Congestive Heart Failure

Congestive heart failure describes the gradual reduction in the ability of the heart to pump enough blood through the circulatory system. As the heart weakens, blood begins to back up into the heart, increasing blood pressure and forcing fluids into the body tissues. The condition has many causes, and the symptoms vary depending on the part of the heart that is affected. Clinical studies suggest that one in five people will develop congestive heart failure in their lifetimes. The outcome of treatment for congestive heart failure varies from person to person. With aggressive treatment and good care, people with congestive heart failure can live full lives.

Symptoms and Complications

The symptoms of congestive heart failure vary depending on which side of the heart is more affected by the congestion. However, these symptoms are common to all types of congestive heart failure:

* Tiring easily

* Becoming short of breath with little exertion

* Heart palpitations

* Feeling weak and dizzy

* Shortness of breath even at rest

* Swelling and fluid buildup (edema) in the lower legs, ankles and feet

* Weight gain

* Coughing or wheezing, especially when lying down

* More frequent urination at night

* Feeling bloated

Risk Factors and Causes

Congestive heart failure can be brought on by a number of different causes, and may have more than one cause. There are more than 100 causes of heart failure, including infections, exposures, toxic exposures and genetic predisposition. Some of the most prevalent causes include:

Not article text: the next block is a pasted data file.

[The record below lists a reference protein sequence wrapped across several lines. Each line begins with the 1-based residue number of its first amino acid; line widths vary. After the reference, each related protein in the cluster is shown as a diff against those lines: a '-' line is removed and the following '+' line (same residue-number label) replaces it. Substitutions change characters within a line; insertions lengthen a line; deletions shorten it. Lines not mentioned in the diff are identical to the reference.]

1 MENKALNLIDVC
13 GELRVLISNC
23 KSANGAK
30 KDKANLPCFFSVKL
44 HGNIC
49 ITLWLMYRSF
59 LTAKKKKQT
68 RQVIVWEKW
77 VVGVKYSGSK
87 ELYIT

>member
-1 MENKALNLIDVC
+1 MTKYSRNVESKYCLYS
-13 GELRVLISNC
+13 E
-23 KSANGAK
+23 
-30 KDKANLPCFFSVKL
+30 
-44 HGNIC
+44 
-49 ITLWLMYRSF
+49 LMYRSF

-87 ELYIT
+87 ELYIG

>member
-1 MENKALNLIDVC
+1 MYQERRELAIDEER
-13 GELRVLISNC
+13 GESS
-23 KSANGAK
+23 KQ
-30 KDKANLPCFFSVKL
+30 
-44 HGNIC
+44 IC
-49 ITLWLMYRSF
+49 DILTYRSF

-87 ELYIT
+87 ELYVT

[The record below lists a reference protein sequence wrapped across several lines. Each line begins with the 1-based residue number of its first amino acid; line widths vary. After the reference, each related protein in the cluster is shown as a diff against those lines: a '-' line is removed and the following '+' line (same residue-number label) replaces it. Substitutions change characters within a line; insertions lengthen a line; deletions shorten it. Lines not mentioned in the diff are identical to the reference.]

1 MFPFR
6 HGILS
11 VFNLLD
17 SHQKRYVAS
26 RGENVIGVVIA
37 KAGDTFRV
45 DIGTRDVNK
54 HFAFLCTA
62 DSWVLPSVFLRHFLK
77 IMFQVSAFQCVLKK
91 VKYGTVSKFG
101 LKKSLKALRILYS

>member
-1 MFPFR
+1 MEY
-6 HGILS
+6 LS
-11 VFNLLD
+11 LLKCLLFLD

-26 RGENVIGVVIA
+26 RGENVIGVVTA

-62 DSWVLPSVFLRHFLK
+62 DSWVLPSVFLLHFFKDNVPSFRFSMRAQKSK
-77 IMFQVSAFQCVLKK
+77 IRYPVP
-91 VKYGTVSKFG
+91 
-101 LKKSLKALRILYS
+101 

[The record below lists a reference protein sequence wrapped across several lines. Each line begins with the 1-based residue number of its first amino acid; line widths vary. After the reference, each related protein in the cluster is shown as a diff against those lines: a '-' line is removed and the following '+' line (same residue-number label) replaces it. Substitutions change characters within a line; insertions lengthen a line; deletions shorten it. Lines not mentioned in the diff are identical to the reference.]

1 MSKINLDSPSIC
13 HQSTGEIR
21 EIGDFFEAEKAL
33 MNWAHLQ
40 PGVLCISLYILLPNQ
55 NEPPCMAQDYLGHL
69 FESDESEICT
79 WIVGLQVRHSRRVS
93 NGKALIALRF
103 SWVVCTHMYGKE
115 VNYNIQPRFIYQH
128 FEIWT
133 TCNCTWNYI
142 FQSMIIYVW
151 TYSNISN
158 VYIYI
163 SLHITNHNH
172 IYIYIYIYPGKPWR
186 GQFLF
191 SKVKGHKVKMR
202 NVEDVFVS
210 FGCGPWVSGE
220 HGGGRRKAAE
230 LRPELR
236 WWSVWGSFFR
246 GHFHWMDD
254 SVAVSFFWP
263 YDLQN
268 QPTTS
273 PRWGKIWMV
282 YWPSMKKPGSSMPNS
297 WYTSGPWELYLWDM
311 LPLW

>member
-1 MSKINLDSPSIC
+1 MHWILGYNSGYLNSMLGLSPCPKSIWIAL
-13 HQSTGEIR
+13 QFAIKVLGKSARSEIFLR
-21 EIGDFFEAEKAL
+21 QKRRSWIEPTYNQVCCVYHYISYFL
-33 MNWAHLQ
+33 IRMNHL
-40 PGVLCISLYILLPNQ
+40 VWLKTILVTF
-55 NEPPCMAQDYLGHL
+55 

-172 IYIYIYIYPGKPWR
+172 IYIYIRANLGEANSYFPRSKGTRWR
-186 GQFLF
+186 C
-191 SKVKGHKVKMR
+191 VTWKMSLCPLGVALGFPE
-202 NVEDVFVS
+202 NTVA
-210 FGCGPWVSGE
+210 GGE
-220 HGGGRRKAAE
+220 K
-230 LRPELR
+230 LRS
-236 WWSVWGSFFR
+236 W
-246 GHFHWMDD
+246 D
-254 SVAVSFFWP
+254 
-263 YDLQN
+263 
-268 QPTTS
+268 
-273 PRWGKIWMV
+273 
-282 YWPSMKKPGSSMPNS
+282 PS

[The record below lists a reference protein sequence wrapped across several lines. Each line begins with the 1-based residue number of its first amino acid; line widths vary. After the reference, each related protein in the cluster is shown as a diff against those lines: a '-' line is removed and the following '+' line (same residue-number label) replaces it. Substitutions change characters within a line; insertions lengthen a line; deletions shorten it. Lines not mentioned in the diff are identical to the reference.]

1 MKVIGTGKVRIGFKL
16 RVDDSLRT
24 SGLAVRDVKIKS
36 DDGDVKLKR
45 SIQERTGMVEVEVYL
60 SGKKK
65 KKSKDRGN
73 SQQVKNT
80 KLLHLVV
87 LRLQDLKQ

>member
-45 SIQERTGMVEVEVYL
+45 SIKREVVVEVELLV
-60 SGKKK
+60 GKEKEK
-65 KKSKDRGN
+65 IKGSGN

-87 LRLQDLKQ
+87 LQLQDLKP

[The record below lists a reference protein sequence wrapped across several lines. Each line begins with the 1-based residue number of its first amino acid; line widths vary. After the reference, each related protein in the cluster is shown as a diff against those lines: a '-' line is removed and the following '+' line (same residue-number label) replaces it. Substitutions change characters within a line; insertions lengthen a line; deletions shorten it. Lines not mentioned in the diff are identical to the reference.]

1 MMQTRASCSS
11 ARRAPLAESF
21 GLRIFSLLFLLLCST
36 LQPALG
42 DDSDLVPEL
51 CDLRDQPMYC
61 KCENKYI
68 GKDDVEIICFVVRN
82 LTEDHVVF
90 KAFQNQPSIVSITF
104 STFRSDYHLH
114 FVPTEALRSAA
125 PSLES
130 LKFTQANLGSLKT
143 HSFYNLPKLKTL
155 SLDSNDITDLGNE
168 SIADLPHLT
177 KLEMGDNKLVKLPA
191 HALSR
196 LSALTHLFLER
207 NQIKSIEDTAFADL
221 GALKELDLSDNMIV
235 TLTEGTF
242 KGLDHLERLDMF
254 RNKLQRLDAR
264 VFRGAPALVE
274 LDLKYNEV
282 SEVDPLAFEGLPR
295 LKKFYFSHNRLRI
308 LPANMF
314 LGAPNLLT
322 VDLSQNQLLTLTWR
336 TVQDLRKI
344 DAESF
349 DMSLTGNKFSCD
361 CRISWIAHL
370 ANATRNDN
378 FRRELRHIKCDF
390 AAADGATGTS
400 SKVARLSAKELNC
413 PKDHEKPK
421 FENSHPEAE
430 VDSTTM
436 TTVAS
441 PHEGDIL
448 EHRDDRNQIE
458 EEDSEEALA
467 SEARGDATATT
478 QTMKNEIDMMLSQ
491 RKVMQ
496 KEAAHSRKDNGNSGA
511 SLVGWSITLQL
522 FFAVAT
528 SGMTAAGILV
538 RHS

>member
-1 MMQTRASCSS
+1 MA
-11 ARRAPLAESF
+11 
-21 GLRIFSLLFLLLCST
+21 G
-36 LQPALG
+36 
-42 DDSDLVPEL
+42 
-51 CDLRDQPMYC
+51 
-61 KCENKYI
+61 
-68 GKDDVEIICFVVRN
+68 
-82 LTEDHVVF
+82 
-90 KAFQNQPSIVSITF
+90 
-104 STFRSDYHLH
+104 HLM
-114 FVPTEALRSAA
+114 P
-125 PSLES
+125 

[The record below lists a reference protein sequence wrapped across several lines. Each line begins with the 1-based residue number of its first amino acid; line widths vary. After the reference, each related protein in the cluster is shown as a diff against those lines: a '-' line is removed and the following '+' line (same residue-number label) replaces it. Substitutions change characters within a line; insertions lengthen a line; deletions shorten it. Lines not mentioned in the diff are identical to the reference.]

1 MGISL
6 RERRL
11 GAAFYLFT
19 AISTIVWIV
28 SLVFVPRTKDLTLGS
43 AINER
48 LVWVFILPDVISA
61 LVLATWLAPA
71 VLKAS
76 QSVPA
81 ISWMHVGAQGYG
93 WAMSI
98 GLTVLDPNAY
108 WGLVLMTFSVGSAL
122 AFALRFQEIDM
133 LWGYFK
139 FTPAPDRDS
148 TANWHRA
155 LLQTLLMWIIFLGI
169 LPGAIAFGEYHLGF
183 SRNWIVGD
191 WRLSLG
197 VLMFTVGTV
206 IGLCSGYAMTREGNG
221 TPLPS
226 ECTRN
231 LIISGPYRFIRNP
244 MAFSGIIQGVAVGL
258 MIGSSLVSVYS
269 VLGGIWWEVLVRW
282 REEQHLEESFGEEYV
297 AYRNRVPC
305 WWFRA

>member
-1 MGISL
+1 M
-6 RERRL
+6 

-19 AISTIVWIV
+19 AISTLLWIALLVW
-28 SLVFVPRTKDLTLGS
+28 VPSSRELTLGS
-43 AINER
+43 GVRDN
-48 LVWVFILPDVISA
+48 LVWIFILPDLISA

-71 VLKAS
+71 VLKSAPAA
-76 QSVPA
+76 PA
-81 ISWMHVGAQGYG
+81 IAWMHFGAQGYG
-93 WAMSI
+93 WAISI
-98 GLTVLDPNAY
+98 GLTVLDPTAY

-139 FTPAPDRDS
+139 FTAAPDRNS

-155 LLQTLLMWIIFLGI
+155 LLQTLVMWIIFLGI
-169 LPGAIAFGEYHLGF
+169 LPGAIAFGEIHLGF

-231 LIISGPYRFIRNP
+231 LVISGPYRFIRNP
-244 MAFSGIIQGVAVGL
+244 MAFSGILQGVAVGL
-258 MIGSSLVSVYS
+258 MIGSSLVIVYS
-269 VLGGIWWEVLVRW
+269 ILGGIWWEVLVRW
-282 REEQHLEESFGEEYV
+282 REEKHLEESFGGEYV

* Cardiomyopathy

* Toxic exposures, such as cocaine or alcohol

* Infections that affect the heart muscle

* High blood pressure

* Congenital heart disease

* Genetic heart diseases

* Heart valve problems

* Abnormal heart rhythm

The risk of developing congestive heart failure increases with age, but there are other risk factors as well. They include:

* Hypertension (high blood pressure)

* Physical inactivity

* Diabetes

* Obesity

* Family history of heart failure

* Metabolic syndrome

* Enlargement of the left ventricle

* Smoking

* Prior heart attack

* Radiation or chemotherapy exposure

* Excessive alcohol consumption

* Infection of the heart muscle

* High cholesterol

* Coronary artery disease


Congestive heart failure can usually be treated effectively with a combination of medication, diet and lifestyle changes and, if necessary, surgery. The main goal of treatment for congestive heart failure is to correct underlying causes, relieve symptoms and prevent worsening of the condition. The exact treatment followed depends on the underlying causes of the heart failure and the severity of the condition.

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